OLYMPIC silver medallist Annalise Murphy (27) has, literally, changed tack for 2018. The second generation Olympian, who was fourth in Laser Radial sailing in London 2012 and second in Rio 2016, still intends competing in Tokyo 2020, but has taken some time out from her Olympic discipline to take part in the 2017-2018 Volvo Ocean Race. She is crewing on ‘Turn the Tide on Plastics’, which is promoting inclusivity and sustainability, with an international youth crew that has a 50/50 male/female mix. The round-the-world race covers 45,000 nautical miles and features just seven boats. It starts in Alicante on October 22 and finishes in The Hague in eight months time.
Murphy said the opportunity came at a perfect time in the Olympic cycle for her; “This is a great challenge for me. I’ll be learning about sailing 24/7 and it will make me a better sailor, not a worse one. It also means I’ll be refreshed coming back into the Laser with over two years to go to the next Olympics.” She also stressed that a really promising group of young sailors – Aoife Hopkins (Howth YC), Aisling Kelleher (Lough Derg YC) and Sally Bell (Royal North YC) – will be flying the laser radial flag for Ireland in her absence. Their progress at the European Radial Championships in October will be covered here next month.
SEPTEMBER also ended on a high for Paul Dunne who got his long-awaited win on the European Tour on another great day for Irish golf. To clinch it with a birdie on the 17th and then chip in for another on 18th was a real ‘clutch’ win for the Greystones man who has not always finished tournaments as well as he has started them. His final round of 61 – including seven birdies and an eagle – will psychologically have removed that monkey off his back.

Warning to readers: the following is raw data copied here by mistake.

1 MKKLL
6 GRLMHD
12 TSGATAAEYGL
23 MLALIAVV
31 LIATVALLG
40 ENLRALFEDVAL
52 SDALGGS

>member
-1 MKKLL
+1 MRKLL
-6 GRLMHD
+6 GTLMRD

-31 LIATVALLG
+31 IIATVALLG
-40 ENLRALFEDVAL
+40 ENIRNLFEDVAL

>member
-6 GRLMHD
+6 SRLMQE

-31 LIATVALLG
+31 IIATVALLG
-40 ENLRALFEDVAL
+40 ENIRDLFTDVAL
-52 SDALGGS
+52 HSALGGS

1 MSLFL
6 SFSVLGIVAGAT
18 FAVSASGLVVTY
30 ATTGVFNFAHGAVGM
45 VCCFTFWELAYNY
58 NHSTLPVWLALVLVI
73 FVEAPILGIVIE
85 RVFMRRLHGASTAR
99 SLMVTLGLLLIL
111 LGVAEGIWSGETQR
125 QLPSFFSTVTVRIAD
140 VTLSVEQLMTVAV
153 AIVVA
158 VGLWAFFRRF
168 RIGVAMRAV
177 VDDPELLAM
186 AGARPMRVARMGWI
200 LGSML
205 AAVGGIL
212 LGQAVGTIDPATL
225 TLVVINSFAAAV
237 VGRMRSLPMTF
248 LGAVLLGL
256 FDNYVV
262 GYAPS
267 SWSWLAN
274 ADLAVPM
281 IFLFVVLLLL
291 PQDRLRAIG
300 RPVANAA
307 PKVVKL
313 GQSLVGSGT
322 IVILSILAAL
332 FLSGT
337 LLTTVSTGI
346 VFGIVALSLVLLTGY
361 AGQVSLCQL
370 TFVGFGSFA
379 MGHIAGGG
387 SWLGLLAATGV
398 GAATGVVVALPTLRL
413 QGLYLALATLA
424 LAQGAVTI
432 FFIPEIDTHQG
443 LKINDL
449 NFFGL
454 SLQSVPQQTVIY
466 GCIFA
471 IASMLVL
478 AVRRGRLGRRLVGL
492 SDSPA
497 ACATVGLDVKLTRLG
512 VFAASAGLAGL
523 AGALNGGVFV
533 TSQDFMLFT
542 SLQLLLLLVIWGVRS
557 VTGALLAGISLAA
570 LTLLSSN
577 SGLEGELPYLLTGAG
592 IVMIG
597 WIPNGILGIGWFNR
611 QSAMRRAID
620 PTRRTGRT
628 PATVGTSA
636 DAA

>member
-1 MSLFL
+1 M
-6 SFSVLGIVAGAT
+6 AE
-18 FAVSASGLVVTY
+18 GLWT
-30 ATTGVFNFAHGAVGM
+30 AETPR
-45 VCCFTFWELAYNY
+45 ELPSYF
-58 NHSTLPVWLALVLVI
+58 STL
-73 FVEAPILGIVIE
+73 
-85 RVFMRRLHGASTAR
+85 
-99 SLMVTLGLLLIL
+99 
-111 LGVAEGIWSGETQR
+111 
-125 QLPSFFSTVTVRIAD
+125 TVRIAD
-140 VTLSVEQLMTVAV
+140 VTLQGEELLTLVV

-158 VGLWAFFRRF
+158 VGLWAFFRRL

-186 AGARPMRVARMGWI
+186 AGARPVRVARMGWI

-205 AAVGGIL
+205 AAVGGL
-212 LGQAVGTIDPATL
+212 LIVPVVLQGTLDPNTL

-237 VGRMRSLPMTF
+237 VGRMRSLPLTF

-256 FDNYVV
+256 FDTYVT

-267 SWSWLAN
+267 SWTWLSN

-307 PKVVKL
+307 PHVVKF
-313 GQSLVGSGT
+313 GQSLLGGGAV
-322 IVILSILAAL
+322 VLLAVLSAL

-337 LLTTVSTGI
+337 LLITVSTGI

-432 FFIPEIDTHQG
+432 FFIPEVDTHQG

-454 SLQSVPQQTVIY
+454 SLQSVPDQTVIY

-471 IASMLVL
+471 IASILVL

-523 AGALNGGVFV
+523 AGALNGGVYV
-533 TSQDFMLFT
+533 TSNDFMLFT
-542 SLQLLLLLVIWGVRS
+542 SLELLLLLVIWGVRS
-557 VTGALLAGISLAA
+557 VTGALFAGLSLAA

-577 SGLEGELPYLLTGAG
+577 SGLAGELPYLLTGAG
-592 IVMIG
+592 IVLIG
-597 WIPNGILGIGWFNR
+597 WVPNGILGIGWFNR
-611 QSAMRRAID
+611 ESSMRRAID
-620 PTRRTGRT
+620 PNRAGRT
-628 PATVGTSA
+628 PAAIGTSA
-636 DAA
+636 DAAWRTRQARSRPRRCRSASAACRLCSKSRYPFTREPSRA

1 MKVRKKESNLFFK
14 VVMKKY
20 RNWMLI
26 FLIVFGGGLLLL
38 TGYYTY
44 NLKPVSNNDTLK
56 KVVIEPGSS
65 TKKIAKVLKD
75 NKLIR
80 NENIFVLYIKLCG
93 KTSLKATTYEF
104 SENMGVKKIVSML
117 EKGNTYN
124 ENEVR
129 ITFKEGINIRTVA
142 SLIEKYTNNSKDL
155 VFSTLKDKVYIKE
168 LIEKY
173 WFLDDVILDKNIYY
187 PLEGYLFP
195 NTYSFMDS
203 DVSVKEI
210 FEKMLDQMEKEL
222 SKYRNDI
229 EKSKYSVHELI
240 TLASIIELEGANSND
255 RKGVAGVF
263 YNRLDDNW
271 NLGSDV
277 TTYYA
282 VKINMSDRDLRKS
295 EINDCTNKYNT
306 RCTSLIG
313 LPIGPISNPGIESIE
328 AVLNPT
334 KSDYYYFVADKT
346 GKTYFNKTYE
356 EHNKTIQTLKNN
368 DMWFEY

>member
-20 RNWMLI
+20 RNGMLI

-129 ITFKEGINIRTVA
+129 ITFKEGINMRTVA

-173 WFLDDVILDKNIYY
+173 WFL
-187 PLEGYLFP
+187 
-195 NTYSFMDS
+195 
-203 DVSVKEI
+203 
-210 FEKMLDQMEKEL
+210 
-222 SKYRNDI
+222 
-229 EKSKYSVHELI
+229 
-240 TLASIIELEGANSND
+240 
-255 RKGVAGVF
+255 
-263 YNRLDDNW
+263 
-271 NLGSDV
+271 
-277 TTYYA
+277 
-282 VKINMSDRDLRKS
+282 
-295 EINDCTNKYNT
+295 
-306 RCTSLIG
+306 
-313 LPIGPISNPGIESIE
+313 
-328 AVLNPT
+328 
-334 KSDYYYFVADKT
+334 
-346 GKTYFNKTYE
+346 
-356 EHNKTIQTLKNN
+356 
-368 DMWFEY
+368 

Dunne famously led the British Open as an amateur, but his victory in Close House looked like the big breakthrough he has been chasing. His victory was particularly noteworthy given that he held off, by a three-shot margin, no less than Rory McIlroy, who himself shot five birdies in the last seven holes to finish runner-up.
With Shane Lowry finishing seventh, the 2017 British Masters was a great tournament for Irish golfers who continue to rank among the world’s best.
TOP GYMNAST RETIRES
Ellis O’Reilly (19), who was Ireland’s first female gymnast to compete in the Olympics, has retired.
The three-time Irish All Around champion made her international debut in the 2014 European Championships but has been involved in gymnastics since she was seven. She competed for Ireland at two World Championships (Nanning China 2014 and Glasgow 2015), two European Championships and at the inaugural European Games in Baku 2015 and was also a three-time silver medalist at the Northern European Championships. Competing in Rio 2016 was the pinnacle of her career and wrote her into Ireland’s Olympic history.
She said: “I never thought I would even make it to a World Championship, let alone an Olympic Games but with the help and support around me it became a reality. I hope my achievements have inspired younger gymnasts that anything is possible, and therefore to always believe in themselves.” Ellis, who competed for Europa Gym Club in Crayford, Kent, completed her A-levels during the run-up to the Rio Olympics. She has since begun university, where she is studying to become a PE teacher.